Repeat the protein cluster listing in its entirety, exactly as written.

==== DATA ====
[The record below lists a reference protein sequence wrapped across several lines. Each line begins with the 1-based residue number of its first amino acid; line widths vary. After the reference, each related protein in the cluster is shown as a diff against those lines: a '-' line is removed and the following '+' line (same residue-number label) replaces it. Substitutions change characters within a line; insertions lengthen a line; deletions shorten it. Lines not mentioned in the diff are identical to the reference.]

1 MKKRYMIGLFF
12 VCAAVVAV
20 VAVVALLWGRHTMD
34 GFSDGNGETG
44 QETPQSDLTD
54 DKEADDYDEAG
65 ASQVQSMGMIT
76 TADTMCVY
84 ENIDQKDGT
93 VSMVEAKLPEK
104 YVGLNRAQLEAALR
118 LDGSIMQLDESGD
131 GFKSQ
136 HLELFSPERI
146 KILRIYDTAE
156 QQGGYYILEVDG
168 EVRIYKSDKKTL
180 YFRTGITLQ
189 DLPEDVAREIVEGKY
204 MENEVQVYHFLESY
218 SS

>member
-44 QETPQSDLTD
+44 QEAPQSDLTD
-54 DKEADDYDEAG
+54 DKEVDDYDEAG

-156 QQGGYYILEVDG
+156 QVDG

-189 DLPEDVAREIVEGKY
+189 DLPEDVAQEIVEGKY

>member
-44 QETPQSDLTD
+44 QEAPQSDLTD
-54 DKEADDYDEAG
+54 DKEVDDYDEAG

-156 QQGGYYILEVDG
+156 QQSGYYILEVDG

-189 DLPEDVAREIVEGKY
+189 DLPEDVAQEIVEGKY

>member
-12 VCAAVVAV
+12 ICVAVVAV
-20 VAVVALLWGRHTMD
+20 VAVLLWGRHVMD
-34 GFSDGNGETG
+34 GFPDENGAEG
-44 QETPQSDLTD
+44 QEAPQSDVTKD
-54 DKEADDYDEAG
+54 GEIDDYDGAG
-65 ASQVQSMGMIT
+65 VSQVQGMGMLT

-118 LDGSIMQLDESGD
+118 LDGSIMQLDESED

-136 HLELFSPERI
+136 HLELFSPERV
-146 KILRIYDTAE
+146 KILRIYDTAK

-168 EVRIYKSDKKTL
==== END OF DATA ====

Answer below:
[The record below lists a reference protein sequence wrapped across several lines. Each line begins with the 1-based residue number of its first amino acid; line widths vary. After the reference, each related protein in the cluster is shown as a diff against those lines: a '-' line is removed and the following '+' line (same residue-number label) replaces it. Substitutions change characters within a line; insertions lengthen a line; deletions shorten it. Lines not mentioned in the diff are identical to the reference.]

1 MKKRYMIGLFF
12 VCAAVVAV
20 VAVVALLWGRHTMD
34 GFSDGNGETG
44 QETPQSDLTD
54 DKEADDYDEAG
65 ASQVQSMGMIT
76 TADTMCVY
84 ENIDQKDGT
93 VSMVEAKLPEK
104 YVGLNRAQLEAALR
118 LDGSIMQLDESGD
131 GFKSQ
136 HLELFSPERI
146 KILRIYDTAE
156 QQGGYYILEVDG
168 EVRIYKSDKKTL
180 YFRTGITLQ
189 DLPEDVAREIVEGKY
204 MENEVQVYHFLESY
218 SS

>member
-44 QETPQSDLTD
+44 QEAPQSDLTD
-54 DKEADDYDEAG
+54 DKEVDDYDEAG

-156 QQGGYYILEVDG
+156 QVDG

-189 DLPEDVAREIVEGKY
+189 DLPEDVAQEIVEGKY

>member
-44 QETPQSDLTD
+44 QEAPQSDLTD
-54 DKEADDYDEAG
+54 DKEVDDYDEAG

-156 QQGGYYILEVDG
+156 QQSGYYILEVDG

-189 DLPEDVAREIVEGKY
+189 DLPEDVAQEIVEGKY

>member
-12 VCAAVVAV
+12 ICVAVVAV
-20 VAVVALLWGRHTMD
+20 VAVLLWGRHVMD
-34 GFSDGNGETG
+34 GFPDENGAEG
-44 QETPQSDLTD
+44 QEAPQSDVTKD
-54 DKEADDYDEAG
+54 GEIDDYDGAG
-65 ASQVQSMGMIT
+65 VSQVQGMGMLT

-118 LDGSIMQLDESGD
+118 LDGSIMQLDESED

-136 HLELFSPERI
+136 HLELFSPERV
-146 KILRIYDTAE
+146 KILRIYDTAK

-168 EVRIYKSDKKTL